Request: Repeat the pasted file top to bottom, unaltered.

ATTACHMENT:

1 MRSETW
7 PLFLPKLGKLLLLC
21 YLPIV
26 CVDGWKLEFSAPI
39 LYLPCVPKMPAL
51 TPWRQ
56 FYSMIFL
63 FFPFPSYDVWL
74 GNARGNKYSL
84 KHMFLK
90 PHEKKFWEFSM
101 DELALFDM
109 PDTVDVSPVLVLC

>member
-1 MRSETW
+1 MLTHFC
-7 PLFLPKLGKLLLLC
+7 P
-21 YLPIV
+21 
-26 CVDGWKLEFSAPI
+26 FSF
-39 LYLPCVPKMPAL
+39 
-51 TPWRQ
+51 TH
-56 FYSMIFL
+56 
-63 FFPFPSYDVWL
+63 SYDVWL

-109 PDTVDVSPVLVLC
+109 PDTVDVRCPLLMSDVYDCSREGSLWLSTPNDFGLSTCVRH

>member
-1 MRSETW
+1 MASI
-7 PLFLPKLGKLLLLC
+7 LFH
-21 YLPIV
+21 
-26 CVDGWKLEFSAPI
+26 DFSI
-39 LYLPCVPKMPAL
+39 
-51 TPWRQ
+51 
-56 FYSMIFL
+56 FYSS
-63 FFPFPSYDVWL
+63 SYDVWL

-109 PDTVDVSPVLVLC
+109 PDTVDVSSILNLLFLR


1 MRSETW
7 PLFLPKLGKLLLLC
21 YLPIV
26 CVDGWKLEFSAPI
39 LYLPCVPKMPAL
51 TPWRQ
56 FYSMIFL
63 FFPFPSYDVWL
74 GNARGNKYSL
84 KHMFLK
90 PHEKKFWEFSM
101 DELALFDM
109 PDTVDVSPVLVLC

>member
-1 MRSETW
+1 MLTHFC
-7 PLFLPKLGKLLLLC
+7 P
-21 YLPIV
+21 
-26 CVDGWKLEFSAPI
+26 FSF
-39 LYLPCVPKMPAL
+39 
-51 TPWRQ
+51 TH
-56 FYSMIFL
+56 
-63 FFPFPSYDVWL
+63 SYDVWL

-109 PDTVDVSPVLVLC
+109 PDTVDVRCPLLMSDVYDCSREGSLWLSTPNDFGLSTCVRH

>member
-1 MRSETW
+1 MASI
-7 PLFLPKLGKLLLLC
+7 LFH
-21 YLPIV
+21 
-26 CVDGWKLEFSAPI
+26 DFSI
-39 LYLPCVPKMPAL
+39 
-51 TPWRQ
+51 
-56 FYSMIFL
+56 FYSS
-63 FFPFPSYDVWL
+63 SYDVWL

-109 PDTVDVSPVLVLC
+109 PDTVDVSSILNLLFLR